I actually didn't cuss much before I experienced an Arizona summer.  The heat does it to you.  Every little move you make is hard, and then when something derails your efforts after every two steps, you kind of lose it.  My husband and I overheard a woman throwing a nasty tantrum in the supermarket parking lot after she stepped in some gum.  She was screaming at the world for being inconsiderate of others, only she was polluting the meaning of her verbal onslaught by inserting a curse between every other word.  We kind of chuckled to ourselves, and I said, "It's the heat.  People act insane in the heat."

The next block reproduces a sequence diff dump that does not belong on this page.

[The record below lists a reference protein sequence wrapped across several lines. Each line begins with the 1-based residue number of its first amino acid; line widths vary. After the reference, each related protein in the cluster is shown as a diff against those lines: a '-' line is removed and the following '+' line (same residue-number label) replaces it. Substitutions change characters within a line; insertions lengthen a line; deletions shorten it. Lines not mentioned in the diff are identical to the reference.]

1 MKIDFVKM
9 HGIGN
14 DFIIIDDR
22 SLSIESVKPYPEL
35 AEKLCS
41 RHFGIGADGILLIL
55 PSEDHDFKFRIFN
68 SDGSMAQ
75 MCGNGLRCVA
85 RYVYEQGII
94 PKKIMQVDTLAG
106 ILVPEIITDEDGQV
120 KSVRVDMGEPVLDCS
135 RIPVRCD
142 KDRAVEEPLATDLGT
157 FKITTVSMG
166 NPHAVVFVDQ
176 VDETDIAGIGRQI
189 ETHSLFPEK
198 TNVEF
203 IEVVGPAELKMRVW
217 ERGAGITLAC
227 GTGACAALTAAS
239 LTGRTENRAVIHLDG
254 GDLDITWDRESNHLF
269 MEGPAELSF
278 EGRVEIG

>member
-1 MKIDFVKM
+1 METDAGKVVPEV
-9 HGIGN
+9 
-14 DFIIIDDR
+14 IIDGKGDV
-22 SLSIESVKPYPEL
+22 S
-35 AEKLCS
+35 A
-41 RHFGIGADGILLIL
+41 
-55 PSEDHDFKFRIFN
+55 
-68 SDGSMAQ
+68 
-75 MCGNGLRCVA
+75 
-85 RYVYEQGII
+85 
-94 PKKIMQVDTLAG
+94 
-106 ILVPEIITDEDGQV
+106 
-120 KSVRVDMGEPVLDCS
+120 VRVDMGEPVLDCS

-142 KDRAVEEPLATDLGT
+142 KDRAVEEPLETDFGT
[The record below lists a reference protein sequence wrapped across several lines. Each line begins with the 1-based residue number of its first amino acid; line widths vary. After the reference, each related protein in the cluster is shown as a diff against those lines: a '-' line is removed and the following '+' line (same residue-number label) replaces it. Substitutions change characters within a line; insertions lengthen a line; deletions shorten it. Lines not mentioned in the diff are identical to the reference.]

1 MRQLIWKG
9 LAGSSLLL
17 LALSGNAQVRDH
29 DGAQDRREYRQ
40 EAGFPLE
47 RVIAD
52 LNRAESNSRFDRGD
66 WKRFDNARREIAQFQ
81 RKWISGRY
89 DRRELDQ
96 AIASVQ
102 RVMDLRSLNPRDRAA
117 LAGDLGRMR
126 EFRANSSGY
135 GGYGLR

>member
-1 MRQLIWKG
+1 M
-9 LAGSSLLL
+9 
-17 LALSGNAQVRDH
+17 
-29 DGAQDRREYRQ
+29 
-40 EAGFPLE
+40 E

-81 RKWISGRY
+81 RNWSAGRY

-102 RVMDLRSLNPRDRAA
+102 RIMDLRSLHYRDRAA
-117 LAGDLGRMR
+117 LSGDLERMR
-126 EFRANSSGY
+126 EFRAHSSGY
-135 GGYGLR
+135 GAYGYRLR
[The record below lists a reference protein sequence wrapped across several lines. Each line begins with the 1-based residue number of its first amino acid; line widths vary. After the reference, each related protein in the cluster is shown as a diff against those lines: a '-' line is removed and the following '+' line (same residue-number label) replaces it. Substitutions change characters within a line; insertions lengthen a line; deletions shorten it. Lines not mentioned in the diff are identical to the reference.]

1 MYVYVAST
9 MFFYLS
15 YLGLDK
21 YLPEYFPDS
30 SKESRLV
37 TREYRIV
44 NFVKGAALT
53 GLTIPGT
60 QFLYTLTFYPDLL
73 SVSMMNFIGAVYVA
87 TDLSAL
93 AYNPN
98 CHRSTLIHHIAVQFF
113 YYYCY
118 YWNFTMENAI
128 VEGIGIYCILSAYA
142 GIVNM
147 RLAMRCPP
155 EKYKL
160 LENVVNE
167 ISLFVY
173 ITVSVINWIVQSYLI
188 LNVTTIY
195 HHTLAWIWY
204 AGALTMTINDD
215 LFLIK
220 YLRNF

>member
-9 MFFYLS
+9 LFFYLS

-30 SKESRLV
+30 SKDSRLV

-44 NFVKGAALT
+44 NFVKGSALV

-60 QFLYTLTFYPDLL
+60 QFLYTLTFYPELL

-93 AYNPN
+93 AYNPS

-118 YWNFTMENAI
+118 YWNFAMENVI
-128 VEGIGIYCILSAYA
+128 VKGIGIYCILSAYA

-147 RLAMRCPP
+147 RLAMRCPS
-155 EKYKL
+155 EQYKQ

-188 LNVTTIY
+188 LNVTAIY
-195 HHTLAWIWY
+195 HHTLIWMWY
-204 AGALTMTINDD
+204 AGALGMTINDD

Things that normally wouldn't bother you, and you'd just deal with them, suddenly become huge obstacles once it gets to be above 105 degrees.  Your blood is already boiling, and then something stupid happens, like you step in gum or sprain your ankle or spill your drink, and the rage just comes flying out of your mouth before you can even comprehend what happened.  You react first, think later when you are in an air conditioned environment and all your internal organs have had a chance to cool down.

Anyway, I started listening to music through my iPhone while doing chores, and I found that it not only improved my mood, but I was more focused, so I could anticipate what problems might slow down my progress.  I'd get into a trance-like state and I'd be able to shut out all the negative stimuli:  Heat, humidity, flies, gnats, mosquitoes, fire ants...